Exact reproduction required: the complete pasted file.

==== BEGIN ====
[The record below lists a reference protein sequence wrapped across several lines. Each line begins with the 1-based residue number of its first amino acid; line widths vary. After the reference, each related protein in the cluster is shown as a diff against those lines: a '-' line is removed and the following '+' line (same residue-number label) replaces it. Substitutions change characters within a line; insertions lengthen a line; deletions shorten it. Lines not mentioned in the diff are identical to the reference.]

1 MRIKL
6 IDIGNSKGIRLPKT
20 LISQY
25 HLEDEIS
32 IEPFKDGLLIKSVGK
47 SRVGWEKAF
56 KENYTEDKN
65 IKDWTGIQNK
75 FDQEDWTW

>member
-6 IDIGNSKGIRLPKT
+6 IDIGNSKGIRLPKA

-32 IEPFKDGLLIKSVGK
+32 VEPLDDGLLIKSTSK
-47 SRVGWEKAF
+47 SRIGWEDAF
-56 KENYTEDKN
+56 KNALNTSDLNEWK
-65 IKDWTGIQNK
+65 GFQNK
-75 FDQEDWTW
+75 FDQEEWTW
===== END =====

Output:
[The record below lists a reference protein sequence wrapped across several lines. Each line begins with the 1-based residue number of its first amino acid; line widths vary. After the reference, each related protein in the cluster is shown as a diff against those lines: a '-' line is removed and the following '+' line (same residue-number label) replaces it. Substitutions change characters within a line; insertions lengthen a line; deletions shorten it. Lines not mentioned in the diff are identical to the reference.]

1 MRIKL
6 IDIGNSKGIRLPKT
20 LISQY
25 HLEDEIS
32 IEPFKDGLLIKSVGK
47 SRVGWEKAF
56 KENYTEDKN
65 IKDWTGIQNK
75 FDQEDWTW

>member
-6 IDIGNSKGIRLPKT
+6 IDIGNSKGIRLPKA

-32 IEPFKDGLLIKSVGK
+32 VEPLDDGLLIKSTSK
-47 SRVGWEKAF
+47 SRIGWEDAF
-56 KENYTEDKN
+56 KNALNTSDLNEWK
-65 IKDWTGIQNK
+65 GFQNK
-75 FDQEDWTW
+75 FDQEEWTW